The Women of Brewster Place - The Musical

Photo Source: David Elzer
Composer-librettist Tim Acito, who came into prominence with his charming gay-friendly musical fantasy "Zanna, Don't!," switches gears in this stirring seriocomic ensemble piece for African-American women. Based on Gloria Naylor's 1982 novel, which producer Oprah Winfrey parlayed into a TV miniseries, Acito's musical adaptation premiered in 2007 at the Arena Stage in Washington, D.C. It makes its West Coast debut under the expert direction of Michael Matthews, who pulls off a gangbusters entertainment that's driven by warmhearted comedy and a touch of tragedy.

Set in 1975, in a rundown housing project in an unspecified city, the episodic story introduces us to eight black women who reside there. They comprise a diverse cross-section of characters coping with various life challenges but sharing a desire for dignity, faith, love, and a chance at happiness. Acito's fine score incorporates 1970s pop, R&B, and other styles, boasting lyrics that illuminate the narrative and the characters' wide-ranging emotions. Music director Gregory Nabours and his five-member combo serve the score beautifully, and Ameenah Kaplan's spry choreography is a major plus.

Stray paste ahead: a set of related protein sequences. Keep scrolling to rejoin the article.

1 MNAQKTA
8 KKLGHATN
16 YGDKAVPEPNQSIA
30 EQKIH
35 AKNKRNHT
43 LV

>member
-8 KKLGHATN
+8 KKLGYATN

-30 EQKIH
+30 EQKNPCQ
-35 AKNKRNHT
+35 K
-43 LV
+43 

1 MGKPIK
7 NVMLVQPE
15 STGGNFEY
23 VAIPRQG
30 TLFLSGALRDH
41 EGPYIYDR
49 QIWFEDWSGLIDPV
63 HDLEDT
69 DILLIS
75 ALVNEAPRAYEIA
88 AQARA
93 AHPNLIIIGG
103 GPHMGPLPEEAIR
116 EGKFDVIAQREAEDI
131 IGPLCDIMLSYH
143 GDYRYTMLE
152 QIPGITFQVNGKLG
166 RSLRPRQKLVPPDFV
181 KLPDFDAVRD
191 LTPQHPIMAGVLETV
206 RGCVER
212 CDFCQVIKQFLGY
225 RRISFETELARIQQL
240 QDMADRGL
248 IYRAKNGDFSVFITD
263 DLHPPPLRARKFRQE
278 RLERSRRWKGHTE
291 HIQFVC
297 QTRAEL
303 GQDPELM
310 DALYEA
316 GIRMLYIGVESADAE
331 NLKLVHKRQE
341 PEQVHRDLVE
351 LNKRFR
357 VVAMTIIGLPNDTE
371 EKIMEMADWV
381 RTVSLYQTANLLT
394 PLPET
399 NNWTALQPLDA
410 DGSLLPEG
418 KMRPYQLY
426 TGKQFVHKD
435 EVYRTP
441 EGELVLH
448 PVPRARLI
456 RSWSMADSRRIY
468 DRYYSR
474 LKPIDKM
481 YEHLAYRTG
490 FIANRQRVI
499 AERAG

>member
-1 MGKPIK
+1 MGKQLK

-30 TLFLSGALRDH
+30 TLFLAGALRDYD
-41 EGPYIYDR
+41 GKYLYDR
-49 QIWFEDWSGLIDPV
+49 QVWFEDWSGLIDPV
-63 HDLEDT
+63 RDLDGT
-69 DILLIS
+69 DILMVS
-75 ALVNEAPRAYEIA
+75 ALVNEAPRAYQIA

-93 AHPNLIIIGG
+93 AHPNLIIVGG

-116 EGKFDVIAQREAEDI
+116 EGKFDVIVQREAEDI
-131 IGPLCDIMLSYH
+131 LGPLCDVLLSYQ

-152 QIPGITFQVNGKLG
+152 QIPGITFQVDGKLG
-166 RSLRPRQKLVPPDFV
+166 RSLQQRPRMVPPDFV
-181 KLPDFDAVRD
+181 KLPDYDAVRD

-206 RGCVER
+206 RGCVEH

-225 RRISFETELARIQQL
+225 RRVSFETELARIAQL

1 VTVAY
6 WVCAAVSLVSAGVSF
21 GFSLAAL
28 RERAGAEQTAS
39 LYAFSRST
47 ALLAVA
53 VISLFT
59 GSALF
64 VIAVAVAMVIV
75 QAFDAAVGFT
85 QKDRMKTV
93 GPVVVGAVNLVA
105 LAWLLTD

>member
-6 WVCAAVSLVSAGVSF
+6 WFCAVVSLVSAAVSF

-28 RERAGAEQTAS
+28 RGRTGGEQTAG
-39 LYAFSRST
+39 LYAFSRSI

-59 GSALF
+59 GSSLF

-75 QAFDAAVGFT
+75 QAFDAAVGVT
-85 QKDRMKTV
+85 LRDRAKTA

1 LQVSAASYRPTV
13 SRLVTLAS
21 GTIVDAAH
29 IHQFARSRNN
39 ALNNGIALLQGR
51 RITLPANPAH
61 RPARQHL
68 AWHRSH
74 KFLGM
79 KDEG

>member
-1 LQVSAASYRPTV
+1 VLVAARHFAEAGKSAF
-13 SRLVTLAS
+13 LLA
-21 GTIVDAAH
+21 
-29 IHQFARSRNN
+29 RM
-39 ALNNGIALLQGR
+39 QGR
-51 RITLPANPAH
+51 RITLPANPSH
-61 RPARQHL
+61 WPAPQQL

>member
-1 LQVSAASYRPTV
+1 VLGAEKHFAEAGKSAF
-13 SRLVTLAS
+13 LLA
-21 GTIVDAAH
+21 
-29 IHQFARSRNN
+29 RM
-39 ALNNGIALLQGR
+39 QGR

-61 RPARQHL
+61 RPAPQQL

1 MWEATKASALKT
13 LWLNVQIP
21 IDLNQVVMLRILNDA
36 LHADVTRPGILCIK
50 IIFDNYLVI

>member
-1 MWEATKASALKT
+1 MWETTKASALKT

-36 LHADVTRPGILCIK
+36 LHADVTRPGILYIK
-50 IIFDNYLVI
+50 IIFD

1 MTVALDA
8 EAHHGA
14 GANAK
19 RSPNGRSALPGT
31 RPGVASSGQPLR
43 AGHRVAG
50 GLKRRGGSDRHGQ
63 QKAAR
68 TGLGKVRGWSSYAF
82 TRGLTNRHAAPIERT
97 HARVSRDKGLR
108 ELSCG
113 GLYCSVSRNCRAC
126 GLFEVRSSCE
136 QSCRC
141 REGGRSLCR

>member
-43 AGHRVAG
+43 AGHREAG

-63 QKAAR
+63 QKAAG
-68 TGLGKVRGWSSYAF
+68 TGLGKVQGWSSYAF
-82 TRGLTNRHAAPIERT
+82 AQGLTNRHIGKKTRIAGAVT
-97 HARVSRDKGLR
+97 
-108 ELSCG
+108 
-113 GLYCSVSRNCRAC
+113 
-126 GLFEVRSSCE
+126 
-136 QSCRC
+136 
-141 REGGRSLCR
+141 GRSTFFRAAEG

Playing the focal character of Mattie, serving as an earth mother of sorts to the residents while dealing with heartbreak in her past, is the superb Kim Yarbrough. She sings soulful numbers such as "Can You Hear Me?" with power and passion. Cheridah Best elicits belly laughs as the brassy Etta Mae, constantly hunting down husbands—usually someone else's. Also offering boffo comic relief are Lisa Tharps and Charlene Modeste as two homophobic biddies. As the lesbian couple receiving the brunt of the pressure from these bigots, Christine Horn and Erica Ash offer sublime portrayals. Horn, whose character is a schoolteacher, has a sidesplitting comic turn in the song "Smile," in which she bravely tries to handle an unruly class. Julanne Chidi Hill is excellent as a single mother overwhelmed by raising children alone. As Kiswana, a fiery social activist from a wealthy family, Kelly M. Jenrette is forceful and compelling.

A first-rate design effort adds to the production's success: Kurt Boetcher's set, Cameron Zetty's lighting, and Cricket S. Myers' sound. The Celebration is in high-flying form in this lovely rendition of an outstanding new musical.


Presented by and at the Celebration Theatre, 7051-B Santa Monica Blvd., Hollywood. April 23–June 6. Thu.–Sat., 8 p.m.; Sun., 3 p.m. (323) 957-1884. www.celebrationtheatre.com.